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Thoracic endometriosis (TE) is an uncommon disorder affecting women of childbearing age. We herein report clinical and thin-section computed tomography (CT) findings of two cases, in which one woman presented with catamenial haemoptysis (CH) alone and another woman presented with bilateral catamenial pneumothoraces (CP) coinciding with CH, a rare manifestation of TE. The dynamic changes demonstrated on thin-section chest CT performed during and after menses led to accurate localisation and presumptive diagnosis of TE in both patients. Following danazol treatment, the patient with CH alone had a complete cure, while the patient with CP and CH had an incomplete cure and required long-term danazol treatment. We discuss the role of imaging studies in TE, with an emphasis on the appropriate timing and scanning technique of chest CT in women presenting with CH, potential mechanisms, treatment and patient outcomes.
Thoracic endometriosis (TE) is an uncommon disorder affecting women of childbearing age. Patients have a mean age of 35 (range 15–54) years at presentation.(1,2) TE is characterised by the presence of functioning, morphologically normal endometrial tissues in the pleura, diaphragm, lung parenchyma and/or airways.(1-4) Depending on the affected sites, patients with TE typically present with recurrent clinical symptoms occurring between 24 hours before and 48–72 hours after the onset of menstruation. Typical clinical manifestations consist of catamenial pneumothorax (CP), catamenial haemoptysis (CH), catamenial haemothorax (CHt) and pulmonary nodules. All of these preferentially involve the right hemithorax.(1-6) CP is the most common clinical manifestation, accounting for approximately 70%–80% of TE cases. CH and CHt individually account for 7%–14% of TE.(1-4) CP coinciding with CH is extremely rare.(7-10) Only two cases regarding bilateral CP and CH have been reported in the English literature.(7,9)
Herein, we report clinical and computed tomography (CT) findings of two cases, in which one woman presented with CH alone and another woman presented with bilateral CP coinciding with CH, a rare manifestation of TE. The dynamic changes demonstrated on thin-section chest CT performed during and after menses led to accurate localisation and presumptive diagnosis of TE in both patients. The role of imaging studies in TE is discussed, with an emphasis on the appropriate timing and scanning technique of chest CT in women presenting with CH, potential mechanisms, treatment and patient outcomes.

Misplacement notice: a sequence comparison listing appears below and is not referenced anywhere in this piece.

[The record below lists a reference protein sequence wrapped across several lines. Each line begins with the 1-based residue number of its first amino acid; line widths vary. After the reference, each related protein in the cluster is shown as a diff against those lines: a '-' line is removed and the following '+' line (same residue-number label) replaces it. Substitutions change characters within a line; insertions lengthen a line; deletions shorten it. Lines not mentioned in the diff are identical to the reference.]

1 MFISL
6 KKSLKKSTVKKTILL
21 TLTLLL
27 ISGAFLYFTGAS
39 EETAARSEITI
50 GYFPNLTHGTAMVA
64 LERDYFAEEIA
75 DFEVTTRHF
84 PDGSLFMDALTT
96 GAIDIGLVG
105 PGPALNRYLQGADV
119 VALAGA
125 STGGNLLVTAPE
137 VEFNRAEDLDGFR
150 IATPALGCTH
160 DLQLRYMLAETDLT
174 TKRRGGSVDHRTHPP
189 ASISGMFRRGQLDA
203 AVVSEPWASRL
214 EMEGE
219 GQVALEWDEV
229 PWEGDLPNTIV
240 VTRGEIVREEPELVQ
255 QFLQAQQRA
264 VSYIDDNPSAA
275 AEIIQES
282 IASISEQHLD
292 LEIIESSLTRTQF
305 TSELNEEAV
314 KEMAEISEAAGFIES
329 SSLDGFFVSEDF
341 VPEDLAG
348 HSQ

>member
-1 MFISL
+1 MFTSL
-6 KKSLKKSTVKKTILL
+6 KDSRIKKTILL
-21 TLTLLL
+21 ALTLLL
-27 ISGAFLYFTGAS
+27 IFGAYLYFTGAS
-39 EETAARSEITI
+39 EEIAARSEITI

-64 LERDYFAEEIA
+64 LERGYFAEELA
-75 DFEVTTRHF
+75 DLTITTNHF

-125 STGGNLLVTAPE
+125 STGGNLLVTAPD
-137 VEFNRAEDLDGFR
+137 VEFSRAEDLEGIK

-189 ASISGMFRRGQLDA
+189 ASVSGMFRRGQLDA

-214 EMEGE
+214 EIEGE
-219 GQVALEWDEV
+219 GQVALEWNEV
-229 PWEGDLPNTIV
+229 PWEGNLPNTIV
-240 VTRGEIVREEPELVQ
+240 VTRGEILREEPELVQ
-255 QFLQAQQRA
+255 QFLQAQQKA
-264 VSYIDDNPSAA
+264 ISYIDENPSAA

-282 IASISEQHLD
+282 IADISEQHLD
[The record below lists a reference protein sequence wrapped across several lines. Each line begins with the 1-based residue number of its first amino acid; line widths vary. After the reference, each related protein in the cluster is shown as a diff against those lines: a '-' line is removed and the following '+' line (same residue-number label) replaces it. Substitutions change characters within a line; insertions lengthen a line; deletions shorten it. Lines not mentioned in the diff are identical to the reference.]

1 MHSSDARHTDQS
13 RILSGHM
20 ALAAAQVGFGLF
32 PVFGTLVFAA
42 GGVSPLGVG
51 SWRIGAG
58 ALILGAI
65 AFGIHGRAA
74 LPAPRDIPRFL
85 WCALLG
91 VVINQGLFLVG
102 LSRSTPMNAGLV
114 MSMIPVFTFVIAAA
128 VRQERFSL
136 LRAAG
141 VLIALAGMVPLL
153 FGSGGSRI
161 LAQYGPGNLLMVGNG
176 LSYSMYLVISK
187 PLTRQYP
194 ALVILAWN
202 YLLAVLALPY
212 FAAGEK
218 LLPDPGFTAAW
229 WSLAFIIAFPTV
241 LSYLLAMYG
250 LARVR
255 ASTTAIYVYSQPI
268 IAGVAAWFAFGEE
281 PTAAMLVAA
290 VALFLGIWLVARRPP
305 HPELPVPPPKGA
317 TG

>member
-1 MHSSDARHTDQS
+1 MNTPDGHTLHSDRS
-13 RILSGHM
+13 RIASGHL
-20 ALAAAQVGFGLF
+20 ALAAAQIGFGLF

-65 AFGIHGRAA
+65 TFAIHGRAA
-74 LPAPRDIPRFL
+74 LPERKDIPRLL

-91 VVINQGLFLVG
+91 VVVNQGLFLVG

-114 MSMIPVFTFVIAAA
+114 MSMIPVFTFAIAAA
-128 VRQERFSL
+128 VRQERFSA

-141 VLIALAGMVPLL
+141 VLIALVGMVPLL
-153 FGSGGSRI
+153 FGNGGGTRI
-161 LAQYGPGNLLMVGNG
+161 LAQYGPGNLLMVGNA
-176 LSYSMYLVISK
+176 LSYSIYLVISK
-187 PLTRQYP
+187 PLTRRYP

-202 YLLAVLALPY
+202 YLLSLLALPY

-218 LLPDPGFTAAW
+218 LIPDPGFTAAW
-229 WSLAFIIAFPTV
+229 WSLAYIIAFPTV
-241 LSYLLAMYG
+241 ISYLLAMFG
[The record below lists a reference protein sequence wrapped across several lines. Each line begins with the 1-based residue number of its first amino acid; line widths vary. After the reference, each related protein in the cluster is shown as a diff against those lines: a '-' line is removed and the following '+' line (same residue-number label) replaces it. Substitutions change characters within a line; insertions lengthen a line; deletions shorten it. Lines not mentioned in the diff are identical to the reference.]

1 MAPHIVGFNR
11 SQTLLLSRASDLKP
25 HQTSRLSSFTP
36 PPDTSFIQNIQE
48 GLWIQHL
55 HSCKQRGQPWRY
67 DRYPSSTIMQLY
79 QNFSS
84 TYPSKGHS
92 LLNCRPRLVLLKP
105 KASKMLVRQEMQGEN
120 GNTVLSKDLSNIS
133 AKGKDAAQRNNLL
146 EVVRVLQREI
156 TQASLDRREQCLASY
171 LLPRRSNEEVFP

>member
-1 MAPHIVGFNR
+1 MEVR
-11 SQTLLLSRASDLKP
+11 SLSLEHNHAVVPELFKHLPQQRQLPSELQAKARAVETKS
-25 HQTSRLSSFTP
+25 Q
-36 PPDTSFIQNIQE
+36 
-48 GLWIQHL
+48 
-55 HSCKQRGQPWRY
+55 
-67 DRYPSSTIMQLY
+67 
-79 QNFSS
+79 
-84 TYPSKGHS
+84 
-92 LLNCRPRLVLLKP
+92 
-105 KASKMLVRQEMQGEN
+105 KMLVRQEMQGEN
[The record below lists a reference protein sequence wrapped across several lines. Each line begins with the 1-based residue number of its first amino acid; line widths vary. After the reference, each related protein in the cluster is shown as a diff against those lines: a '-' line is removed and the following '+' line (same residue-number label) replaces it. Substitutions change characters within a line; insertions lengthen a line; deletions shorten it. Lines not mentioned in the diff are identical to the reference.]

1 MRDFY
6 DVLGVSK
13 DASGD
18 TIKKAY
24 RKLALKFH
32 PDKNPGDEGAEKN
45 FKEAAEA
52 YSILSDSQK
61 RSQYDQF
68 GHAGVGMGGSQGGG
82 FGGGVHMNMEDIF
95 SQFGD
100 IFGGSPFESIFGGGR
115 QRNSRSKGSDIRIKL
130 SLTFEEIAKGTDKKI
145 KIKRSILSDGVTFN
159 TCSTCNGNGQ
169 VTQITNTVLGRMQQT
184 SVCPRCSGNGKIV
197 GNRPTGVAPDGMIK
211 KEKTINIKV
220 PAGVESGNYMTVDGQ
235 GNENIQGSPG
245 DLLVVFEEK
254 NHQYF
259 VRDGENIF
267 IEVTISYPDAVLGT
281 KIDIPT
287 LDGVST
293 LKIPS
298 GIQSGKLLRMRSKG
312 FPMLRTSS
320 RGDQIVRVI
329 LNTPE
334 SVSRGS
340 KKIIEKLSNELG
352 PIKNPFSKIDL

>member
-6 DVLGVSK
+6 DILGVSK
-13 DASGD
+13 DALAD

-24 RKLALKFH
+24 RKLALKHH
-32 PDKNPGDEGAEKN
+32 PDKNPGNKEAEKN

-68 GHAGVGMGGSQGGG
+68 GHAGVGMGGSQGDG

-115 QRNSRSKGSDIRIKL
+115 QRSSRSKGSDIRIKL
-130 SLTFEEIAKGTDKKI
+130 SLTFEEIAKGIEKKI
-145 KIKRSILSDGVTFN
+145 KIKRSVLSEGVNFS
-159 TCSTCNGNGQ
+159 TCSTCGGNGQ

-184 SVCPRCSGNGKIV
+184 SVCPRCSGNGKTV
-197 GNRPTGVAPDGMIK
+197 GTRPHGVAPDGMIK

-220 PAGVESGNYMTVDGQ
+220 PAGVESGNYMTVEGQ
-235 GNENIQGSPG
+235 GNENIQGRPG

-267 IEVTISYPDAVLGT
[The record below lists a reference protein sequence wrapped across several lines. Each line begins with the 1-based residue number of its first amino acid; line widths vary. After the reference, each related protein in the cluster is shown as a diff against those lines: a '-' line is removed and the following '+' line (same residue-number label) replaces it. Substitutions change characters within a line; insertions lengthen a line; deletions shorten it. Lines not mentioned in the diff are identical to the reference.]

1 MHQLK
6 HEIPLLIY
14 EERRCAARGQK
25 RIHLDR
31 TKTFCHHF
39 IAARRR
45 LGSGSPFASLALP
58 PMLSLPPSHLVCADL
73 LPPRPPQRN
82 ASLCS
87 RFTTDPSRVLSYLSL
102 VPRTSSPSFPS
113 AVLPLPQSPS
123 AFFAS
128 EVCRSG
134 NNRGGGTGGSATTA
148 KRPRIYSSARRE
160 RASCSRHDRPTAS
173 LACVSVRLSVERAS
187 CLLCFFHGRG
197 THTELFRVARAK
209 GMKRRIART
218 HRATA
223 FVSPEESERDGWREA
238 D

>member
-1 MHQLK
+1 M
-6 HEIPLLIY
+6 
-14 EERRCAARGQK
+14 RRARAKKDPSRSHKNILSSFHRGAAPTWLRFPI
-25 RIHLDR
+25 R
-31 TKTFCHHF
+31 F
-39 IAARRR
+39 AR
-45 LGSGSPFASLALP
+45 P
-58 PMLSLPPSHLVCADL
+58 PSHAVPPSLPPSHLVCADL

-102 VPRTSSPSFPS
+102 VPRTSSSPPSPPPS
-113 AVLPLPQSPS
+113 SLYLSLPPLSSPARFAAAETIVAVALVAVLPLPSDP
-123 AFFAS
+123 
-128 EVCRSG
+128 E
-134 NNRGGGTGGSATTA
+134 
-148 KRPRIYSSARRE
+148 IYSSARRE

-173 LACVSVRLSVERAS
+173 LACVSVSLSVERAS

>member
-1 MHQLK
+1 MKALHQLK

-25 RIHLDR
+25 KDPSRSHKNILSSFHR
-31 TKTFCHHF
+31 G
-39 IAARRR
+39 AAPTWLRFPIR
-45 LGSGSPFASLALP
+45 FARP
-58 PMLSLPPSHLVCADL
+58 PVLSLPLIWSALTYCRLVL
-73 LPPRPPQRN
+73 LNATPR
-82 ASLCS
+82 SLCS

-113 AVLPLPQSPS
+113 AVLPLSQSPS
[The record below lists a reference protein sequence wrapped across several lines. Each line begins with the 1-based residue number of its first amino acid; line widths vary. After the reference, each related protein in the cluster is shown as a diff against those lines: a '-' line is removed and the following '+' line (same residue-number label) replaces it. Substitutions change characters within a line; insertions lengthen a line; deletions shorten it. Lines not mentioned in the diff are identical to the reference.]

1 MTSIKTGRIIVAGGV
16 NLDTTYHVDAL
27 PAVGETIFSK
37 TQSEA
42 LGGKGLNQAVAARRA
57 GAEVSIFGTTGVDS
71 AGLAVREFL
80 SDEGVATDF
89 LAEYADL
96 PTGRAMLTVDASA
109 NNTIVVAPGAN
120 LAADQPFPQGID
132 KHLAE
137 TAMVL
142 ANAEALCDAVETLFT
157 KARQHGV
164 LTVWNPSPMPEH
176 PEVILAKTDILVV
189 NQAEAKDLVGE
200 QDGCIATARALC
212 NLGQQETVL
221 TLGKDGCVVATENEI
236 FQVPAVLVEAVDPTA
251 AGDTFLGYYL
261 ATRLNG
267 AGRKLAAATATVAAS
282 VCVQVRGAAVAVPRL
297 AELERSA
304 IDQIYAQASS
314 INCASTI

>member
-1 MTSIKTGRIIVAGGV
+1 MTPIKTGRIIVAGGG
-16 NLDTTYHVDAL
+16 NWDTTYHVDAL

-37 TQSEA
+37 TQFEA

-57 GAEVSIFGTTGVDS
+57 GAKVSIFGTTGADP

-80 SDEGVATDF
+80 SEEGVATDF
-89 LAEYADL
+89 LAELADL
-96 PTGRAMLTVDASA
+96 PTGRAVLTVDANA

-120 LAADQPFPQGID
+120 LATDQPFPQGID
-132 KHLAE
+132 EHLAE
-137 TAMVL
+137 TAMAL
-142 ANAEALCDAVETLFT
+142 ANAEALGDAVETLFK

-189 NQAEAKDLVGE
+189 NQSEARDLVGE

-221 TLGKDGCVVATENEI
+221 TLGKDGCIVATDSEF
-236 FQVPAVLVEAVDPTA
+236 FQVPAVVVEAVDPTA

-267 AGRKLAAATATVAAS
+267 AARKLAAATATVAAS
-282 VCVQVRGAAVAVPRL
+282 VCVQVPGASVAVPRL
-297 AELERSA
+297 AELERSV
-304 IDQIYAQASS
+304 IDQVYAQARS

In 2001, a 38-year-old woman presented to our hospital with a history of recurrent haemoptysis occurring every menstrual cycle for five months. Haemoptysis would develop within the first 48 hours of menstruation, last for two days and subside spontaneously. She had a history of two Caesarean sections. The second was performed seven years before the haemoptysis episodes. She denied the presence of chest pain, fever or other constitutional symptoms. Except for mild anaemia from haemoglobin E trait, her physical and gynaecological examinations and laboratory tests were normal. Chest radiography revealed no abnormality.
In 2002, the patient’s initial chest CT performed during the intermenstrual period revealed a single 2-mm thin-walled cystic lesion in the lateral basal segment of the right lower lobe (